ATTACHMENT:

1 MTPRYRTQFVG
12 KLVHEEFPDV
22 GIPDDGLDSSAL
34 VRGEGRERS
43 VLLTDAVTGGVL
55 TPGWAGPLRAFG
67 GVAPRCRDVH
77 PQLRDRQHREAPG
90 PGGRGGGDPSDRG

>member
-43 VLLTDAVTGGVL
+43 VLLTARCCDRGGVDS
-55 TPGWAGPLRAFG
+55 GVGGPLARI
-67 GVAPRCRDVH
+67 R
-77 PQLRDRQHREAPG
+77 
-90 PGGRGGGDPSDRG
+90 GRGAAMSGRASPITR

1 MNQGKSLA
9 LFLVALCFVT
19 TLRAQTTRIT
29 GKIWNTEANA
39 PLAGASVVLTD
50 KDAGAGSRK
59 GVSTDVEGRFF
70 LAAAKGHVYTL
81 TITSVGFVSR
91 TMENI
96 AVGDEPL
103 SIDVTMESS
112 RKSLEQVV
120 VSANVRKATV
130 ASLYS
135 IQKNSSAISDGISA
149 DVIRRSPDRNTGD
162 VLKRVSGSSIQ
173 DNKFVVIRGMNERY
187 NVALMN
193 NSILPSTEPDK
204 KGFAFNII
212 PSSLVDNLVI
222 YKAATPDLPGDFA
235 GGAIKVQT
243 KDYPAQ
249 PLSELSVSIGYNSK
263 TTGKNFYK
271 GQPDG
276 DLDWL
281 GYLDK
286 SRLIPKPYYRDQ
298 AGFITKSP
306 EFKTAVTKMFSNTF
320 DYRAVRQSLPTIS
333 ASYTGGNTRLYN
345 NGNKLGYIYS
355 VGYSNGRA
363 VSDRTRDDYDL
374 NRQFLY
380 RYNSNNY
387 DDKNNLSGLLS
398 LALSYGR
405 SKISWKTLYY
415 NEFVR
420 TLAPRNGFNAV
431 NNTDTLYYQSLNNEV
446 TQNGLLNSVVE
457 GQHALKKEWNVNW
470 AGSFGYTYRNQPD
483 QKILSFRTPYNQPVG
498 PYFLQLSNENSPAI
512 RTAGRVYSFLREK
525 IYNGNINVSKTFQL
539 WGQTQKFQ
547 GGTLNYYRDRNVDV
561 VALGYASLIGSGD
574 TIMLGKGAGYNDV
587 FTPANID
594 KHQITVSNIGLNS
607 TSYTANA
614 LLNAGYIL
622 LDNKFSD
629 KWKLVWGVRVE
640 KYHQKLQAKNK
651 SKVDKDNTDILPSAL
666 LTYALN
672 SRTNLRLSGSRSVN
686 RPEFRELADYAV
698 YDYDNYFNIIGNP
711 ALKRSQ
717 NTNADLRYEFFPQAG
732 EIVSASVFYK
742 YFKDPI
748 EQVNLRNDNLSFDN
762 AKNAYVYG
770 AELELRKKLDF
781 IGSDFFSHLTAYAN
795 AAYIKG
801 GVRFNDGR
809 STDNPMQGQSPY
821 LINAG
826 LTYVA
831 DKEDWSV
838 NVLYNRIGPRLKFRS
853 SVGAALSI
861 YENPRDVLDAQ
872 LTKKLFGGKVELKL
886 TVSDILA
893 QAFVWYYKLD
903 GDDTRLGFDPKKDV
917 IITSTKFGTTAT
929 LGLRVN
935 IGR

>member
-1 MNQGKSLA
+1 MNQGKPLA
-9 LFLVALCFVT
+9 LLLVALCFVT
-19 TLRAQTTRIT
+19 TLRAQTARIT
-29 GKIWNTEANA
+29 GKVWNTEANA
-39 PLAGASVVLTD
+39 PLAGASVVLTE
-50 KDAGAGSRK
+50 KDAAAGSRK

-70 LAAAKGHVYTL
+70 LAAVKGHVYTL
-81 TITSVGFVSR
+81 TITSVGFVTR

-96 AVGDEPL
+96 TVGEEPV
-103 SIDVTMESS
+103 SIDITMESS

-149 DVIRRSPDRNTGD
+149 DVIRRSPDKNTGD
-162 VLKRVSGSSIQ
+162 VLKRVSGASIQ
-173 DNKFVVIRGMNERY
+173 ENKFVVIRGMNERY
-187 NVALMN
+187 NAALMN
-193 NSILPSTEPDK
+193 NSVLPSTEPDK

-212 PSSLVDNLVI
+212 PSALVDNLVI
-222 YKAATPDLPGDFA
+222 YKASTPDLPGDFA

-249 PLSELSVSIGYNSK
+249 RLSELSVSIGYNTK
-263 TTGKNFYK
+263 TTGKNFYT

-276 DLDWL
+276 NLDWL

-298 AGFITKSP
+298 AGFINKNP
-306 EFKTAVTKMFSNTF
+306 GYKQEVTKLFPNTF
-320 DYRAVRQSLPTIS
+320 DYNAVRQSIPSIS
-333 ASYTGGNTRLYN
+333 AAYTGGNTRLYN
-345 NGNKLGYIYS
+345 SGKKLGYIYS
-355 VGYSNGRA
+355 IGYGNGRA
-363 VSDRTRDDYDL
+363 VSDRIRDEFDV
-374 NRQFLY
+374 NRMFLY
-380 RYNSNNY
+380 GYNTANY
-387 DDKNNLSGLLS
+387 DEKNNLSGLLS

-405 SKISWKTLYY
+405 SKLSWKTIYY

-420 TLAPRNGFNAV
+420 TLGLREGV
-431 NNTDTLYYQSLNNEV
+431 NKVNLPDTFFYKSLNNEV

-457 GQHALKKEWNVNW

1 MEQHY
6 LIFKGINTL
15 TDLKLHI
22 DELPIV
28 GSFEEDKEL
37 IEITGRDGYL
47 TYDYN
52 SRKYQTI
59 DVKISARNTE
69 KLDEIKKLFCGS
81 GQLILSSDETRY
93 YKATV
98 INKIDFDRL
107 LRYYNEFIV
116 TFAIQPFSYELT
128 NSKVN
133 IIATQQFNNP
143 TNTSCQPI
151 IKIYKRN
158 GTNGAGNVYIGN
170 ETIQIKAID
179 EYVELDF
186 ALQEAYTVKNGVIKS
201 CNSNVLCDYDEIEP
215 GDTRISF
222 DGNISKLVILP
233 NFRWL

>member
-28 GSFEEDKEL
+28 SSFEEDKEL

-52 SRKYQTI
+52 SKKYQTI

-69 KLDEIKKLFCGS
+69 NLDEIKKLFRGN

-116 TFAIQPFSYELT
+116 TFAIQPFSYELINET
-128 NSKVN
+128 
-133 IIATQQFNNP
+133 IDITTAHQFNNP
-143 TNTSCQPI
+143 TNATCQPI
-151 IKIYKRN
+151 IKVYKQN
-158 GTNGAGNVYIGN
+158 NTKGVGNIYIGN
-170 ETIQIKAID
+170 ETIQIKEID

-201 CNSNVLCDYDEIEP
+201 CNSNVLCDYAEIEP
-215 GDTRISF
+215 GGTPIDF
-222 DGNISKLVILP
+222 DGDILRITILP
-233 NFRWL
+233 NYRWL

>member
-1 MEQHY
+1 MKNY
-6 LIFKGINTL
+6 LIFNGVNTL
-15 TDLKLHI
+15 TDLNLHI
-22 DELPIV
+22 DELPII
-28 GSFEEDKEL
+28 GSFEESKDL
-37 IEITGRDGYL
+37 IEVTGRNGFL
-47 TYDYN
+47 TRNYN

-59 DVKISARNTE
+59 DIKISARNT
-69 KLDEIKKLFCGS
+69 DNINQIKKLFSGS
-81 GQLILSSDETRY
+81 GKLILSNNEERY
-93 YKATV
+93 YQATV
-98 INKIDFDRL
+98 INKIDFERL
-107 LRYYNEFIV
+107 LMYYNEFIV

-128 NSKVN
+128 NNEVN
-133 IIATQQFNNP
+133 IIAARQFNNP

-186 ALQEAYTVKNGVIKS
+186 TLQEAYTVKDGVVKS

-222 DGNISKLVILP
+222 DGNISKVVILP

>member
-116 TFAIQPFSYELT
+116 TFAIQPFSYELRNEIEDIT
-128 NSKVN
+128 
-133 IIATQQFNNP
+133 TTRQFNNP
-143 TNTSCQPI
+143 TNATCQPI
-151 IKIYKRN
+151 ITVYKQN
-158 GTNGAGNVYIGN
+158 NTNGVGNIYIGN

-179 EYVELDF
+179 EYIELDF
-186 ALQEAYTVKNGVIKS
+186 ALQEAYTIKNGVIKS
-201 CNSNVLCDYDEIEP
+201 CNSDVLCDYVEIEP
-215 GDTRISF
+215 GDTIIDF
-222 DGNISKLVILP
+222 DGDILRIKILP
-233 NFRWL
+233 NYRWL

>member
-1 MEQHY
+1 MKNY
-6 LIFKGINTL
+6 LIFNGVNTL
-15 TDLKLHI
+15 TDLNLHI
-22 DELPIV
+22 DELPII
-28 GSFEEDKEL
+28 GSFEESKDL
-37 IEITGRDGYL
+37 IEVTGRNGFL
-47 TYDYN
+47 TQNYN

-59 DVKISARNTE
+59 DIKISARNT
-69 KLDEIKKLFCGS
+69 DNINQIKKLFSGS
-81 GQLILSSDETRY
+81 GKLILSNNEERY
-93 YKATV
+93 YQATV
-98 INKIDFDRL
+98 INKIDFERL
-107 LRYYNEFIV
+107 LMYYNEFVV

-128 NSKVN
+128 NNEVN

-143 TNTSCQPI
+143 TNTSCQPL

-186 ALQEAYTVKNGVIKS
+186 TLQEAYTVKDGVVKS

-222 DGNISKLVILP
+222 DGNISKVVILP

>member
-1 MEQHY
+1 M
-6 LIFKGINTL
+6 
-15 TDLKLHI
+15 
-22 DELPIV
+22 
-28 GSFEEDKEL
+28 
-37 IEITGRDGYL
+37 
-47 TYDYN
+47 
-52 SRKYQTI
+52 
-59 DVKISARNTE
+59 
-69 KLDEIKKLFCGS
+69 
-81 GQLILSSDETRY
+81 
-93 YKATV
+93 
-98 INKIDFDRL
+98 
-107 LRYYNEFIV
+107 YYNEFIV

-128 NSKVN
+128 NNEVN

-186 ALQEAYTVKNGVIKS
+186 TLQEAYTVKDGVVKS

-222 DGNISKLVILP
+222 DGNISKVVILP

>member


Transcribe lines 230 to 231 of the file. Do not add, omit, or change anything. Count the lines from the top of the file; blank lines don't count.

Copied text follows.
+170 ETIQIKEID

-201 CNSNVLCDYDEIEP